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226  Main Area and Open Discussion / Non-Windows Software / Re: *NIX: Relatively Minimal Host OS for VirtualBox Use on: March 09, 2014, 07:33:38 AM
In the meantime don't neglect to create a disk image backup of the install.

Out of curiosity do you have a favorite method?  I used Redo Backup for a while but it doesn't seem to be actively developed.

I also went through a similar procedure with Manjaro's Net installation iso with some success:

1. Boot from iso-on-USB
2. Log in as manjaro user (with password as reported on screen)
3. Start installer via sudo setup and proceed to the end appropriately
4. Reboot and log in as a non-root user that can use sudo
5. Using pacman install the following packages: xorg-xinit, xterm, virtualbox, linux310-virtualbox-host-modules (match to linux kernel version), and qt4
6. Add non-root (current) user to vboxusers group
7. Load VirtualBox modules via modprobe vboxdrv
8. Edit $HOME/.xinitrc to exec xterm as last line
9. Start X via startx
10. From the xterm start VirtualBox
11. Test a guest OS

The total disk space used in this case was around 1.5 GB.
227  Main Area and Open Discussion / Non-Windows Software / Re: *NIX: Relatively Minimal Host OS for VirtualBox Use on: March 09, 2014, 06:01:45 AM
I got the stable net install iso from Debian and performed the following steps:

1. Boot from iso-on-USB (dd-ed to USB memory)
2. Run the text installer and at the tasksel step unselect everything
3. After rebooting, install the sudo package and add the non-root user to the sudo group (then relogin)
4. Tell apt-get to install the virtualbox and xinit packages and accept the installation of the additional packages
5. Add the non-root user to the vboxusers group
6. Reboot for the VirtualBox modules to load (modprobe might work instead)
7. Log in and use startx to start X
8. From an xterm, start VirtualBox
9. Test run a guest OS

Seemed to work here.

For reference, I think the total disk space used (not including swap) was about 1.3 GB.
228  Main Area and Open Discussion / Non-Windows Software / Re: *NIX: Relatively Minimal Host OS for VirtualBox Use on: March 09, 2014, 03:54:08 AM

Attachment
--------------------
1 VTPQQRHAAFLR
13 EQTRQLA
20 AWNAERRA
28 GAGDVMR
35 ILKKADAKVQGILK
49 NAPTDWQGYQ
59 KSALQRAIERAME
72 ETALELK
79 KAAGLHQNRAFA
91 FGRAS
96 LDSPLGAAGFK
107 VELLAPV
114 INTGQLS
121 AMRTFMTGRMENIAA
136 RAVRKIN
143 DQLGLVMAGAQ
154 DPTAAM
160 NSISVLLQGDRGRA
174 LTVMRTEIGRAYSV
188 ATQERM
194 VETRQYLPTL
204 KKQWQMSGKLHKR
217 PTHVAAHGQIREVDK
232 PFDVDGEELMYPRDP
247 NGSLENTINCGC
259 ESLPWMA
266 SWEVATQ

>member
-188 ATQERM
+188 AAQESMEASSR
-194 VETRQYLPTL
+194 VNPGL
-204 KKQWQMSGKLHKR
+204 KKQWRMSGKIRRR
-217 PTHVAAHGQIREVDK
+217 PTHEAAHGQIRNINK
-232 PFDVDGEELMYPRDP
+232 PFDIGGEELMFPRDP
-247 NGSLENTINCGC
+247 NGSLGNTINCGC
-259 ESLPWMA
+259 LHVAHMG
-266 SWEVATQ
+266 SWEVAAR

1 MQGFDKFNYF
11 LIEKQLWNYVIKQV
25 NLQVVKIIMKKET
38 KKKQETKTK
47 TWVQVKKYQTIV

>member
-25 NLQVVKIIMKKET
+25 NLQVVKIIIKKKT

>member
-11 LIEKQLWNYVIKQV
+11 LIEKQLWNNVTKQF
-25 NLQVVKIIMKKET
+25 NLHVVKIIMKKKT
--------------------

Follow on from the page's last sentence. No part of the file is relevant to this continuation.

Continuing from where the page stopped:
Start with a Debian net install. Skip the desktop environment and widows manager options and only have it install X.

Once you've got that, do an 'apt-get install virtualbox'. If apt works as advertised (and the VBox config was set up correctly for the repositories) it should also install all the dependencies needed.

I think one might be able to skip specifying the installation of X -- somehow I get the feeling that just doing apt-get install virtualbox will pull X in...wishful thinking?

As you were probably hinting, after installing VirtualBox, I'd guess there may be some things to tweak such as adding certain users to the vboxusers.

Since I dug out a spare machine, may be I'll give this a try.

Quick note: Did some checking - using TinyCore as the host distro is definitely not gonna work.

I came across a thread on their forums with a post indicating someone had managed at some point (though perhaps with an older version of VirtualBox):


Regarding Manjaro, I've now installed it twice -- not much luck with UEFI, but I suspect this has more to do with the specific machine I tried it on (from what I've read, a fair number of Lenovo notebooks seem to have "uncooperative" UEFI implementations).

I think Arch's docs are in better shape (many of which make sense for Manjaro), but Manjaro was much easier on my fingers and time during installation smiley

Manjaro seems to suggest using Pamac or Octopi (roughly GUIs for Arch's packaging tool "pacman") and I'm pretty sure I'd have found those easier to use at first than pacman (though I think pacman is worth learning, I wouldn't want to start there if I had to start over).

I went for the Openbox flavor but it looks like one can choose from:

  Net (bare)

and some other community-created versions:


Hmm, hadn't noticed the Net version...may be I can try out your build-up-from-minimal idea with that as a starting point.